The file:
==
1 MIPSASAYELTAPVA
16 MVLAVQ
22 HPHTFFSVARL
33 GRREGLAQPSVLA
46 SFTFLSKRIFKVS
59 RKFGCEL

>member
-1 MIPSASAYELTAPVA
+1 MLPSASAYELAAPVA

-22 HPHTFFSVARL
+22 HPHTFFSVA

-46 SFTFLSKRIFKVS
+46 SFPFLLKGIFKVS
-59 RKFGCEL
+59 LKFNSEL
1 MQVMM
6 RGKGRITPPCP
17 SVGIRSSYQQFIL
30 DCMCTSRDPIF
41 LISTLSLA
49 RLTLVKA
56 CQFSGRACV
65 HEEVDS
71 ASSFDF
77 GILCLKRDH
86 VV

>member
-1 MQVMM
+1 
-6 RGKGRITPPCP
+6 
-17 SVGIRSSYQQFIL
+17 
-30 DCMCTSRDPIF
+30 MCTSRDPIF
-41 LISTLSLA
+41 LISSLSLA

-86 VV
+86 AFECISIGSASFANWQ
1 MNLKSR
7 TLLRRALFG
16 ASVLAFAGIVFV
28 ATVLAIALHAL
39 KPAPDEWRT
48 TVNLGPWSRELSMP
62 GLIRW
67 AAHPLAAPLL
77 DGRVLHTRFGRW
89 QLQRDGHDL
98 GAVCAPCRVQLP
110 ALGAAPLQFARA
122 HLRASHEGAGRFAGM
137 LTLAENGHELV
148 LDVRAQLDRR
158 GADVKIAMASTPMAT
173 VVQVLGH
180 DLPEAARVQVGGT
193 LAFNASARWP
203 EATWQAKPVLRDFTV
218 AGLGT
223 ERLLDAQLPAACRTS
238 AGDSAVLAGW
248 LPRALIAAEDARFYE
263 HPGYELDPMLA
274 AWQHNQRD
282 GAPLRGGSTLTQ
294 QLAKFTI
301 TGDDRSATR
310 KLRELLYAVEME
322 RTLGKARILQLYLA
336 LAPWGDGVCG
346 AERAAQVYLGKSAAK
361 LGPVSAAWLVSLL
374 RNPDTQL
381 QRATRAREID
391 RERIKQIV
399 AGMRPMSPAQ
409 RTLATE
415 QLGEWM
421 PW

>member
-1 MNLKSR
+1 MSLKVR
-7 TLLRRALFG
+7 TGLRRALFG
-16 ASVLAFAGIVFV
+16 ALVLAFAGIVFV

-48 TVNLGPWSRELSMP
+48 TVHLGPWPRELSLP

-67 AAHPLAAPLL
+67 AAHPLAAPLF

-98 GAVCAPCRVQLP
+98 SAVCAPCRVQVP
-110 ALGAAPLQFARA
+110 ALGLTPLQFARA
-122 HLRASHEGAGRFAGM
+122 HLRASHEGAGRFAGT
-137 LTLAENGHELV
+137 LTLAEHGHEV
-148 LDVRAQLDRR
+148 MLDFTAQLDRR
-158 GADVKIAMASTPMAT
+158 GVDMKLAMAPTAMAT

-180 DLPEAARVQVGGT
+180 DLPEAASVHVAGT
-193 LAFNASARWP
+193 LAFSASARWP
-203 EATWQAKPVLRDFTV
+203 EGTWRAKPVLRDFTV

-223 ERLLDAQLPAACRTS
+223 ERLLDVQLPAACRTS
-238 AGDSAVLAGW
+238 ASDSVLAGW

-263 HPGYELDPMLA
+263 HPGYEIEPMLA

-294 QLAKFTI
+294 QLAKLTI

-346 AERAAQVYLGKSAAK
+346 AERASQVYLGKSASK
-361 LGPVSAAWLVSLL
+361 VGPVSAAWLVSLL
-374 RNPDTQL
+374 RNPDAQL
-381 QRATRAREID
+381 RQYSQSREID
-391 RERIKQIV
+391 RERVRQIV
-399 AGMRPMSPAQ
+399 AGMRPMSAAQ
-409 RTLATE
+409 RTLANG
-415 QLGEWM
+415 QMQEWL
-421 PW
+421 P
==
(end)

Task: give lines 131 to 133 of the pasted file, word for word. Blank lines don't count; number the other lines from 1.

+409 RTLANG
-415 QLGEWM
+415 QMQEWL